Buyers often make an offer on a short sale believing they will get a good deal, and the home is a great opportunity. Still, you may want to think twice before making on offer on a short sale home in pre-foreclosure. The process is much different than a traditional real estate sale and it is not as simple as you may believe.
In some areas, buyers wait up to 6 months to close on short sales, and there are potential downsides to this buying strategy.
In a short sale, the owner's lender has agreed to accept a discounted payoff on the mortgage in exchange for releasing the existing mortgage. When you make an offer on a short sale, it is not just the owner who must accept your offer; the lender must also accept it.
A seller does not need to be in default before a lender will consider allowing a short sale. For example, some lenders will allow a short sale if the seller is current on the mortgage but the home value has fallen dramatically. Because the seller may owe significantly more than the home is worth, a discounted price may just bring the price to market value, not lower.
Lenders are not likely to accept a short sale unless the seller cannot repay the difference between the sales price and the existing loan and has no equity in the property. Sellers must also provide their lender with a hardship letter, and they may owe taxes on the debt their lender forgives.
In most cases, the seller receives no money in a short sale. Be careful, as some sellers will resort to fraud and try to demand that you pay them money outside of the transaction to buy the home.
Before you make an offer, find out who is in title, if a foreclosure notice has been filed and how much is owed on the home. This information is very important because it will help you decide how much you should offer. You should also find out if the seller has declared bankruptcy. If so, be advised that most lenders will not go forward with a short sale, as negotiating on a short sale on the home is considered a collection activity, which is banned in bankruptcy.
If the home has two loans, you may be facing a major headache because the second lender may not want to go ahead with the short sale. If the seller owes $150,000 on the first mortgage and $30,000 on the second loan, offering $150,000 means the second lender will receive nothing from the sale. The first lender must give the second lender something to gain cooperation in the sale.
If the listing agent has no experience with a short sale, you can already expect some difficulties. The best thing you can do is to make sure your own agent has experience with short sales and can anticipate problems and stop them ahead of time. An agent with experience in these cases will help the transaction close quickly and protect your interests. You do not want to miss important details or find the transaction will not close on time because there was no follow-up.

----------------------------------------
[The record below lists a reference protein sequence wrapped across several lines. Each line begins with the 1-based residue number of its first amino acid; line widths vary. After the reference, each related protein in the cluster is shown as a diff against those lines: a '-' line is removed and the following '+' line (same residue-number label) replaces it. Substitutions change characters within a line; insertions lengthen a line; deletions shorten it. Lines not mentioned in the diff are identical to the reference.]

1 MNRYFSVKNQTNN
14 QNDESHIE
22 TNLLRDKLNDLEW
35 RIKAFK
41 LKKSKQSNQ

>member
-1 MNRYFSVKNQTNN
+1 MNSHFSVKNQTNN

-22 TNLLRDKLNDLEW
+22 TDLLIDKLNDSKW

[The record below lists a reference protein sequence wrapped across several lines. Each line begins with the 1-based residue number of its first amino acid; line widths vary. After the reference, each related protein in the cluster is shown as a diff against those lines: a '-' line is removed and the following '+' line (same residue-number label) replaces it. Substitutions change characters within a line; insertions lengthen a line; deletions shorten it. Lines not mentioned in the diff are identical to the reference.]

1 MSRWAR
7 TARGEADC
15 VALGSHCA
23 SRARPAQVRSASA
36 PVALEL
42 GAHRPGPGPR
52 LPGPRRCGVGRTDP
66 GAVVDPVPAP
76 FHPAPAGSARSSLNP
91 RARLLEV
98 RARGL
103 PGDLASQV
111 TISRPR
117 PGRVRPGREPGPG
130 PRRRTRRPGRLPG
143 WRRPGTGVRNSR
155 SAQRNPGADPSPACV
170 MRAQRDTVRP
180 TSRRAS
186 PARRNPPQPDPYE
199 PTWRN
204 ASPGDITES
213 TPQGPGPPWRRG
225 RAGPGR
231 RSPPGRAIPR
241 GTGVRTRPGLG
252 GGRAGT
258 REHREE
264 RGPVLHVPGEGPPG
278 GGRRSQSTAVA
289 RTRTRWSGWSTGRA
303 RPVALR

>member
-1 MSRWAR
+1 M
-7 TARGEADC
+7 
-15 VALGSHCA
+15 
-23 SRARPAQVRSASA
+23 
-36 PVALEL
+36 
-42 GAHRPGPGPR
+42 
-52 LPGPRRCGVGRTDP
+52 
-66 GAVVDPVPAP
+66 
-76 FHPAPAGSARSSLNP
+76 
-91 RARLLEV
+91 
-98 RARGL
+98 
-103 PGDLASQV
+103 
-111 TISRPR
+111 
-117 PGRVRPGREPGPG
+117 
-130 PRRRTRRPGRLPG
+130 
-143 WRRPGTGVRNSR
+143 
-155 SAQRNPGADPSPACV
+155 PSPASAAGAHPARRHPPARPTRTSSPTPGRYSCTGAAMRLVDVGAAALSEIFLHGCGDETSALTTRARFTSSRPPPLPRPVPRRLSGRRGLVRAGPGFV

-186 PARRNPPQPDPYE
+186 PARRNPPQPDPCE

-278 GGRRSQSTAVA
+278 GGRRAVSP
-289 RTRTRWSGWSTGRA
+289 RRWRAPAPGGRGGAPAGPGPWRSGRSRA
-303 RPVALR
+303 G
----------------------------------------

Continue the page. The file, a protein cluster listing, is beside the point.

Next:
You will be asked to buy the home "as is," so the seller and lender will not make any repairs to the home prior to sale. The lender will also not allow the seller to pay for items a seller traditionally pays for, such as home protection plans or termite inspections.
Because the lender is already taking a loss by agreeing to a short sale, it will be up to you to obtain a home inspection and make sure you accept the home's condition.
After the seller accepts your offer on the home, the listing agent forwards it to the lender for approval. There is no deal until the lender also accepts your offer. The lender will also want a copy of the earnest money deposit and proof of funds, and many lenders will ask you to raise your sales price.
At this point, the lender will also want to make sure you have financing available and you are pre-approved for a mortgage, so you must send the pre-approval letter to the lender. You should also make sure your agent sends the lender a list of comparable sales to support your offer.
Your offer on the home should be contingent upon the lender's acceptance, with a time frame in which the lender must respond, after which you may cancel the offer. Some lenders with a high volume of short sales will send the offer to a committee, but most will make a decision within 2-3 months. You cannot contact the lender during this time, so you will need a lot of patience.
The lender must approve the commission paid to the agent, regardless of the commission the home seller agreed to. While the seller will not keep any money from the transaction, they must still pay the commission from the proceeds of the home sale, and the lender will usually negotiate a commission with the listing agent, who then shares it with your agent.
If you have a signed agreement with your agent, you can ask if the agent will waive any difference due, or you may have to pay it yourself out of pocket.